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Posted at 9:00 AM ET, 04/22/2010

Obama should call an education summit

By Valerie Strauss

My guest is Mark Phillips, professor of secondary education at San Francisco State University and author of a monthly column on education for the Marin Independent Journal.

By Mark Phillips
President Obama should call an education summit meeting if he wants to have credibility as a leader of school reform. It should include our most eminent educational leaders as well as teacher organization heads. It is not too late to reshape his policies, but this must happen soon.

I’m a strong supporter of the president, but as an educational practitioner and reformer, I can say that he is demonstrating the same ignorance and fallacious thinking that has plagued national and state policy-makers for years. His educational policies are flawed and counter-productive.

When an education policy is so bad that leaders from opposite sides of the educational spectrum unite in opposition, it has to be wrong.

Education historian and New York University Professor Diane Ravitch was a leader of conservative thinking in educational policy and worked in the first Bush administration. Stanford University Professor Linda Darling-Hammond was Obama’s primary advisor on education during his election campaign and is a major voice for liberal educational ideas.

That these two are now bedfellows is one of the strange outcomes of the policy thrust from Washington. Ms. Ravitch’s book, "The Death and Life of the Great American School System," in which she explains why she no longer supports the emphasis on testing and on school choice, is on the national best-seller list and she is “playing” to sold out audiences.

Education Secretary Arne Duncan is ineffective at best in his role as the president’s educational adviser. Duncan has a sports mentality that is fine for basketball but not for improving education.

Competition in sports is a great motivator. Competition between struggling schools for limited funds creates anger, not motivation. Players who don’t perform well should be fired, but measuring player performance is easy. Measuring teacher performance is complex and difficult. We want teachers from different schools to cooperate, support each other, and share what’s working, not compete like corporations trying to do each other in.

Additionally, players' performance is largely based on how well they were prepared. Firing a coach for not producing a team of high-performance athletes from players who are undernourished, didn’t have a ball to play with when they were children, and go home to neighborhoods where their lives may be in danger would be truly stupid. Yet this is what Duncan is suggesting we do with teachers.

Dominating all the reform talk is blame for teachers and principals. Newsweek epitomized this with a cover story highlighted by the phrase “we must fire bad teachers.”
This was exacerbated when Obama and Duncan supported a Rhode Island district move to fire all the educators at the only high school in the area.

We know authoritatively from psychological research that attacking increases defensiveness, not motivation. Teacher organizations need to take more responsibility for the quality of teaching, but this isn’t the way to get there. An open war between teacher organizations and policy makers will be a lose-lose battle, with the kids the biggest losers.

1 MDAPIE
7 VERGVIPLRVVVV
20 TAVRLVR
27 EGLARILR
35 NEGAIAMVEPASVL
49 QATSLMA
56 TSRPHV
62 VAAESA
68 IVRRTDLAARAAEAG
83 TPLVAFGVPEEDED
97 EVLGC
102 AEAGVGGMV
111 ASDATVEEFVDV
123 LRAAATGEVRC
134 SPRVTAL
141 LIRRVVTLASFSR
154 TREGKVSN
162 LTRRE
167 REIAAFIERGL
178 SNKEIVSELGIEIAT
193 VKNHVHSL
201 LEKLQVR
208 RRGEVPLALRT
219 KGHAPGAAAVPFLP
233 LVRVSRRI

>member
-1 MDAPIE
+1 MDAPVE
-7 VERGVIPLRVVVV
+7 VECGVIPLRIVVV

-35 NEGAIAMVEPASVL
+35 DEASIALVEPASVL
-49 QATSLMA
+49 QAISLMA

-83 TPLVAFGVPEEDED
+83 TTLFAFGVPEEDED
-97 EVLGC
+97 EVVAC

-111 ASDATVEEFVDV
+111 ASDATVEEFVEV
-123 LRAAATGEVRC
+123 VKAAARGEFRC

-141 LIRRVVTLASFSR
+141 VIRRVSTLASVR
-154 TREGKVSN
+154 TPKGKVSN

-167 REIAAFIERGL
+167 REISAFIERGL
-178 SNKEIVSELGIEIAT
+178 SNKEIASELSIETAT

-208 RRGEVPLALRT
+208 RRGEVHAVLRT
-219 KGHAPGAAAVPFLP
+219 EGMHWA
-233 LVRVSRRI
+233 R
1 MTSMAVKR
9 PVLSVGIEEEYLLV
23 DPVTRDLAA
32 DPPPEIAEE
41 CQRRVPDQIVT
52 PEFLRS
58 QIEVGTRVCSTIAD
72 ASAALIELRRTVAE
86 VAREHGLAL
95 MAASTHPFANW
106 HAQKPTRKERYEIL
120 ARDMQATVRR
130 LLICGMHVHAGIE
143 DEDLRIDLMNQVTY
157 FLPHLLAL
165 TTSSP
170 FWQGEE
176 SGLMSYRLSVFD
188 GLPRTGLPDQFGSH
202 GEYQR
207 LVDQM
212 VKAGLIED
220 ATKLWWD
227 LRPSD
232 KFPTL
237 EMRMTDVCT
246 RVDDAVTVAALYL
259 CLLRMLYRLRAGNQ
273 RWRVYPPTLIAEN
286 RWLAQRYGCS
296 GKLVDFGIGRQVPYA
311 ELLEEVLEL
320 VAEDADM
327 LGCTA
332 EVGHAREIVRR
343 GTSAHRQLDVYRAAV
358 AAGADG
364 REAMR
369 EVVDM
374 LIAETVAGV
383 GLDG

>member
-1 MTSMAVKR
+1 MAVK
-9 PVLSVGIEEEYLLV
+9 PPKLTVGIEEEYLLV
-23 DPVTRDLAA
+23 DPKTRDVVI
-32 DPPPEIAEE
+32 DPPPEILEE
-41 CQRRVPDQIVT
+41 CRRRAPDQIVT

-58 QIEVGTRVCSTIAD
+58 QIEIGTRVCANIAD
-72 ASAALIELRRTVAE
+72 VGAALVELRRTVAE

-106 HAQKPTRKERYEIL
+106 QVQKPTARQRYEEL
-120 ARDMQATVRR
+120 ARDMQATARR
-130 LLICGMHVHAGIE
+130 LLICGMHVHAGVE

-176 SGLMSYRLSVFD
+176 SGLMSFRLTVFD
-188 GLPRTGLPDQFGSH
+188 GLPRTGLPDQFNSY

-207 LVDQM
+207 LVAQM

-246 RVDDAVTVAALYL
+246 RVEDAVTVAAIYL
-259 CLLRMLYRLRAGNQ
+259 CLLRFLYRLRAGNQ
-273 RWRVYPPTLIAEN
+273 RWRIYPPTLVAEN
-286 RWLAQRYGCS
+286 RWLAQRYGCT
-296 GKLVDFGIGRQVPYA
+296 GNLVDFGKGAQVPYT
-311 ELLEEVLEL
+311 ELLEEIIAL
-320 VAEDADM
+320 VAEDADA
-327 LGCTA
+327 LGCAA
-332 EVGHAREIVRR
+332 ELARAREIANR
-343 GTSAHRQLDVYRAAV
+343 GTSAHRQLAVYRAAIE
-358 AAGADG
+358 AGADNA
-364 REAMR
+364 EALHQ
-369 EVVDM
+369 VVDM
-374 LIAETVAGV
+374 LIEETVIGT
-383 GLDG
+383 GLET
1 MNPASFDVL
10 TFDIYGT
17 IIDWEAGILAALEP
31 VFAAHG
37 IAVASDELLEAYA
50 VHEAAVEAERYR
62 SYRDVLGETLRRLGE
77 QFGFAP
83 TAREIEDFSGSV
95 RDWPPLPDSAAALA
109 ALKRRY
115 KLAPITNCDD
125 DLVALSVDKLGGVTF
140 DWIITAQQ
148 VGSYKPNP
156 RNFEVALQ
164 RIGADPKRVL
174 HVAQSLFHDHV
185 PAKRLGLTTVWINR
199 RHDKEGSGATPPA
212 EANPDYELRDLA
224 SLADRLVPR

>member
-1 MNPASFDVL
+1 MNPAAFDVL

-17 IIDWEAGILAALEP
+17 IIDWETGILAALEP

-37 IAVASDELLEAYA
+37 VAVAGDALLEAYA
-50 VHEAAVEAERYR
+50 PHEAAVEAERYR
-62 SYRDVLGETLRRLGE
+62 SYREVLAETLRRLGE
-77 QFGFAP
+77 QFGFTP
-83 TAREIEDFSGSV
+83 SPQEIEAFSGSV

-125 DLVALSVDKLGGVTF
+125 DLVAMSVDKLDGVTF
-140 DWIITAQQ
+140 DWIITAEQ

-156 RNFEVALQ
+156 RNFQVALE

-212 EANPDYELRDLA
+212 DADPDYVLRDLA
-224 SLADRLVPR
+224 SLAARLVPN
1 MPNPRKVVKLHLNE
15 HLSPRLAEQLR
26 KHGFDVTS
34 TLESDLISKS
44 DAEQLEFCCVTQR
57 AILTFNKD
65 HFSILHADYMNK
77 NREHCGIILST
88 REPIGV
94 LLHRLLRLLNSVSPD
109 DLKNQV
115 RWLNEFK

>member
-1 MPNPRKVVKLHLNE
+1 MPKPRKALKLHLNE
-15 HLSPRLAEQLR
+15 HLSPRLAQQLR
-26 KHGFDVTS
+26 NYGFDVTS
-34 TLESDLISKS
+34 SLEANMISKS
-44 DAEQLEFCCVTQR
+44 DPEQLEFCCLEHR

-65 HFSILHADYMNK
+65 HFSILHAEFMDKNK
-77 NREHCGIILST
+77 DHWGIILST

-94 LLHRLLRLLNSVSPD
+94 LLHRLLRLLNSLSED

The latest Obama-Duncan policy, the $3 billion Race to the Top, is a perfect example of the present failure in educational policy-making. States that want to win money in the competition have to promise to implement reforms favored by Duncan, and to help the most troubled schools, they must choose from one of four reform strategies, each punitive and fatally flawed.

The turnaround model: Replace the principal and least half the existing staff. But what if the principal is good and evaluation determines that only ten percent of the teachers aren’t effective (the most accurate estimate for most schools)? So forget that model.

The restart model: Convert it to a charter school. I’m a supporter of good charter schools, but charter schools are no panacea. This is also not the way to initiate them. Good ones should be built from the ground up based on a set of core values and to provide choice, not as a replacement. Forget this foolish model.

The school closure model: Shut the whole school down and send the students to higher achieving schools. Terminate a school without a careful analysis of where the problems lie? They must be kidding! The problems usually lie with the economic and cultural background of the students. Send them to higher achieving schools? High achieving schools often fail to reach their low achieving students. At one school I know in my county, Marin, California, the overall GPA is 3.12 while that of African American kids is 1.92. This is not a solution.

The transformation model: Replace the principal. But what if he or she is excellent? Reform instruction? Hey, that’s what we should be doing everywhere, even in successful schools where academically programmed students just go through the motions successfully. Increase learning time? There is NO significant evidence that more time means anything UNLESS student motivation is also increased. Where is that addressed in these policy pronouncements?

And none of this provides help for all the school districts that are not designated low performing but are still regressing in quality because of massive budget cuts.

Absent the convening of a summit meeting, there is a danger that the president and Duncan will just wait out the current surge of excitement centered on Ravitch’s book and continue on their present destructive path. And as long as Ravitch rides the wave of temporary celebrity alone, nothing will happen.

What really needs to happen for anything to change is for Ravitch, Darling-Hammond, and teacher and parent organization leaders to get their collective heads together and come up with an effectively coordinated, highly publicized, and well financed counter-attack. A powerful counter-voice is needed.